Koalas on a remote tourist island have fallen ill to a highly contagious bacterial disease that’s believed to have spread from dogs.
Concerns began in early September when two males presented with what initially looked like pneumonia and later died. They are now thought to have been suffering from advanced stages of the disease which resulted in their lungs being badly affected by mucous.
Locals around Victoria’s Raymond Island then reported hearing strange loud hacking sounds high in the canopy. Rescuers linked the sounds to two more male koalas and they were brought into care and later diagnosed with bordetella bronchiseptica infection, a disease commonly referred to as kennel cough.
While there have been isolated outbreaks of kennel cough in koalas in Australia’s northern states, it’s a disease that’s been largely unknown in Victoria’s populations. Healesville Sanctuary, which is providing specialised care for the surviving two animals on the mainland, told Yahoo they have not treated the infection in the species before.
What does kennel cough in koalas sound like?
Video filmed of the Raymond Island koalas before their transfer highlights the devastating behavioural symptoms caused by the bacteria, with the animals seen struggling to suppress their coughing fits. All of the ill koalas identified on the island are males, and it's believed this could be because their large mating bellows trigger bouts of deep hacking as they expel air.
In two of the videos below, the frequent coughing sounds are similar to a human cold, while in another the noise is more high-pitched.
Koala victims well-known to Raymond Island carers
While there have been no cases of the disease since September, visitors to Raymond Island are asked to be on the lookout and to report any concerns.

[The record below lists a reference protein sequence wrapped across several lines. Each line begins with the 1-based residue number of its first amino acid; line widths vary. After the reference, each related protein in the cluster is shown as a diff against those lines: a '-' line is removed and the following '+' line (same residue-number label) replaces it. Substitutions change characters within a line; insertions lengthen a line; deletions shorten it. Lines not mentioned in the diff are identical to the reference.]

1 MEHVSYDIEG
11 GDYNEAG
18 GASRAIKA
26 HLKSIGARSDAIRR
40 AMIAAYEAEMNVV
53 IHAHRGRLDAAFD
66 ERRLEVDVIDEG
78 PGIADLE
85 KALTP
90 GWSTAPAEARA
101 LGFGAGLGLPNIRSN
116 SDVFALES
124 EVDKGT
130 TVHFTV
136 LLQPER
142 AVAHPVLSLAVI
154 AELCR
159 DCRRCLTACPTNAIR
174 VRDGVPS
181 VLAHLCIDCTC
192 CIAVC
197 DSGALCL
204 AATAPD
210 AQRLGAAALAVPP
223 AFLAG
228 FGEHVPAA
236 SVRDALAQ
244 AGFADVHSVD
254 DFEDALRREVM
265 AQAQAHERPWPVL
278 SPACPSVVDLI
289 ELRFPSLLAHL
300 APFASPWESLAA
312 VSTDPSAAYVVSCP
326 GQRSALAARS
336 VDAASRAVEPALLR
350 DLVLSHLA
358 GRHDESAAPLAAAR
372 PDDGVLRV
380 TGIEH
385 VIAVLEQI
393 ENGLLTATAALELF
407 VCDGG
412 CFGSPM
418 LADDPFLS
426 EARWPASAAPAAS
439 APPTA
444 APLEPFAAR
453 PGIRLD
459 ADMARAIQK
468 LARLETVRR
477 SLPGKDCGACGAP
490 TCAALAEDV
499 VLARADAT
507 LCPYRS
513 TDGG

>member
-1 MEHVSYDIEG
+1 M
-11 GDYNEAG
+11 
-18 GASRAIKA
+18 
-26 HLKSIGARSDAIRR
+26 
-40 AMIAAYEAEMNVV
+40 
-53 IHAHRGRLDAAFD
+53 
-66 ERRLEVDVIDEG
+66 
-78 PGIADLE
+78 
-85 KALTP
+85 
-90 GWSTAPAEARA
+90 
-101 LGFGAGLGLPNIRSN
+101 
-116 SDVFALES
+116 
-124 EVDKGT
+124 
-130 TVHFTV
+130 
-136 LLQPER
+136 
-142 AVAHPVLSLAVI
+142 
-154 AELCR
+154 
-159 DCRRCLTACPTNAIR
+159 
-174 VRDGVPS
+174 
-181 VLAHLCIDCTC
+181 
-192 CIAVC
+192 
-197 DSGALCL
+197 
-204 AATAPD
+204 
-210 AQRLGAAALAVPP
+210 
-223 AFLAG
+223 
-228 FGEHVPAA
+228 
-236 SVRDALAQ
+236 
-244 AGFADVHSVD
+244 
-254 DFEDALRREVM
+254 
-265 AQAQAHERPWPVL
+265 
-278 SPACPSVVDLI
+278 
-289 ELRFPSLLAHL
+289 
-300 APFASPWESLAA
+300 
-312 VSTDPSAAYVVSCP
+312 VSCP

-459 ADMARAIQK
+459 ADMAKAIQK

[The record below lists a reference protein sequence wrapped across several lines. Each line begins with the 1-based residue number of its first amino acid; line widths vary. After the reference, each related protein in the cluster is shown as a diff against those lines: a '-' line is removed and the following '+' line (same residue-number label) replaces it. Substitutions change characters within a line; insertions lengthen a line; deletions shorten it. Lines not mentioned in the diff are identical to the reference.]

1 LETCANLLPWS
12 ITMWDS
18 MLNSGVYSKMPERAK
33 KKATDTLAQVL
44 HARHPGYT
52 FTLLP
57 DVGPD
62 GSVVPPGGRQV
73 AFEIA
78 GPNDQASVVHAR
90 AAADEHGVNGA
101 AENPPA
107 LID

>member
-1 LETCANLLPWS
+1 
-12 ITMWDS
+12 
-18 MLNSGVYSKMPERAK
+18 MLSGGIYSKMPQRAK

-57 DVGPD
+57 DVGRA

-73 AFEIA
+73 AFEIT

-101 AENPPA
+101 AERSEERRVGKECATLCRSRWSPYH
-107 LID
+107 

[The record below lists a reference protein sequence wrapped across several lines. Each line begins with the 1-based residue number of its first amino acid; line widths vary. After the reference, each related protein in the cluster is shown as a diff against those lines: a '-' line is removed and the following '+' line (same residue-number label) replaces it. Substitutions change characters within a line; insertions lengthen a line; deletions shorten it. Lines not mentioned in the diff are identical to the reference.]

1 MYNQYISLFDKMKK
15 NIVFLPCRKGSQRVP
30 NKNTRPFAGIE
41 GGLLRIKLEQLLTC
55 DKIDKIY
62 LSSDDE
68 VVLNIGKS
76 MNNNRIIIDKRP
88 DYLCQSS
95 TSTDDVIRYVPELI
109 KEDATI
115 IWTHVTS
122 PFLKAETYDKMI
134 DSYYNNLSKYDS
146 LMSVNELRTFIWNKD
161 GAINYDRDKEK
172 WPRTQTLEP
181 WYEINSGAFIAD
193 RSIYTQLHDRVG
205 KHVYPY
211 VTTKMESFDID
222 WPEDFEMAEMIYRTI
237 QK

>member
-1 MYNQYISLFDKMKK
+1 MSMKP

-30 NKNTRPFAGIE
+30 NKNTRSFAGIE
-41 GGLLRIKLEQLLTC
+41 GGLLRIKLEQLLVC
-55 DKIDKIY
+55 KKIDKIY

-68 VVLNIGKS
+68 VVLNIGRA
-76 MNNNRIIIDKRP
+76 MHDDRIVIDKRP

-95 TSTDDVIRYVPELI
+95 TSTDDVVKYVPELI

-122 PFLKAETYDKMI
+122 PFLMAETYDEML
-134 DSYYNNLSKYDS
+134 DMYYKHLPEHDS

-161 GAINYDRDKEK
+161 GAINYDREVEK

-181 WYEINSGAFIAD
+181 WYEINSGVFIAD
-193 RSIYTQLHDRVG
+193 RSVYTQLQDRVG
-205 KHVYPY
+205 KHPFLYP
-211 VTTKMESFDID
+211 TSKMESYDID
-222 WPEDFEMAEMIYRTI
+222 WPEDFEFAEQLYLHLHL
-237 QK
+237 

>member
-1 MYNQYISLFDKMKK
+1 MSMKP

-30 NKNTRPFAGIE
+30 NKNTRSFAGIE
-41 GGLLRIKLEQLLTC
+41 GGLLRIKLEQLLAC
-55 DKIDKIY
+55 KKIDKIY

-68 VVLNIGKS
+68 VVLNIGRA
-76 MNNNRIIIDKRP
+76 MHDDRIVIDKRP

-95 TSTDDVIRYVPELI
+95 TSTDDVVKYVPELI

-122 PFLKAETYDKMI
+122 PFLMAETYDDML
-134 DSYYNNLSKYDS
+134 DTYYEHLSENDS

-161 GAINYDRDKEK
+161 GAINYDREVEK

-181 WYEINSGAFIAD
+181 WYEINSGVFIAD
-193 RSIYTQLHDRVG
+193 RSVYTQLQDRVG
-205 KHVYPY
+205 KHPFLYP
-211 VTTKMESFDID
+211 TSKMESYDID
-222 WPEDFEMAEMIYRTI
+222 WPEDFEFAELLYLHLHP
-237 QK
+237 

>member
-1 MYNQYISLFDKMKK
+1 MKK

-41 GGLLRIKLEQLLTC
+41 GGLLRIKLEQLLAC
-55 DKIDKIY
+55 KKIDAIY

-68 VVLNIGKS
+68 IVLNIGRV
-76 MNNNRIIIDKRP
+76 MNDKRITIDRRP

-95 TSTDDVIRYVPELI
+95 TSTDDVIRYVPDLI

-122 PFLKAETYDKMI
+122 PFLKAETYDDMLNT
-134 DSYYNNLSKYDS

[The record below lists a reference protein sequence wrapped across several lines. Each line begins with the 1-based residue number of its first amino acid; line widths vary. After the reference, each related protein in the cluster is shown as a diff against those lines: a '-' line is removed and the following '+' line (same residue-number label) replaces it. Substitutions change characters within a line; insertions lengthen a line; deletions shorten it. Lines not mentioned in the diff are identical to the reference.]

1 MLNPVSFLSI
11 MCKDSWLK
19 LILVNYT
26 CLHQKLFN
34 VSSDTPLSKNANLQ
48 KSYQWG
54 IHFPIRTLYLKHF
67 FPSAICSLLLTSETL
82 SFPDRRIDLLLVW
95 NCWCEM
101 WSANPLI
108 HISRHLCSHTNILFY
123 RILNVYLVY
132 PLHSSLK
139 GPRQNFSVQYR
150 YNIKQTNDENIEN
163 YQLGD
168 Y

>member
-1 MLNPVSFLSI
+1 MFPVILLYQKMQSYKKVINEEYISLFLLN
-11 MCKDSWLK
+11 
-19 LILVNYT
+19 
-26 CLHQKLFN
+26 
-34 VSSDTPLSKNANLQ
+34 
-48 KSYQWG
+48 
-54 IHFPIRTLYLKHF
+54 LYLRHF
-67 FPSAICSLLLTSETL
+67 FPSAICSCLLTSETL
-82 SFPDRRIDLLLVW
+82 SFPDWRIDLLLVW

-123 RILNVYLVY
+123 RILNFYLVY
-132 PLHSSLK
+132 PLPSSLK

Shelley Robinson heads up Koalas of Raymond Island, a group of volunteers who dedicate their time to caring for local wildlife. Many of the island’s koalas are known to them, including the two koalas who are battling kennel cough, Harlow and Parker.
“Harlow was a joey that we raised and released two and a half years ago,” she told Yahoo. “He’s been a perfect patient because he was hand raised and used to people.”
Shelley is hopeful that with enough time the koalas will be able to return to the island. But treating the koalas has been slow-going as the species is sensitive to antibiotics which can disrupt their fragile gut biome that processes nutrient-poor eucalyptus leaves.
Tests ongoing as koalas remain in quarantine
Healesville Sanctuary said it could not speculate on whether it expected to see more cases of kennel cough in Victoria, but it agreed to issue a statement about Harlow and Parker’s progress.
“Both koalas are in quarantine, receiving antibiotics and eating well. Both presented with coughing and nasal discharge and bacterial culture confirmed infection with Bordetella bronchiseptica,” Healesville Sanctuary’s Gerry Ross told Yahoo.
“This is not a condition we have seen frequently in Victoria, however, it is reported in Queensland and northern New South Wales and we have been collaborating with our veterinary colleagues there for treatment of these cases.
“The Raymond Island koalas will need to return negative test results to Bordetella before release plans can be determined. They could remain in care for weeks or months depending on their health condition.”
Koalas of Raymond Island is a volunteer-run service that cares for the wildlife in the township. If you would like to find out more about their work, click here.
Love Australia's weird and wonderful environment? Get our new weekly newsletter showcasing the week’s best stories.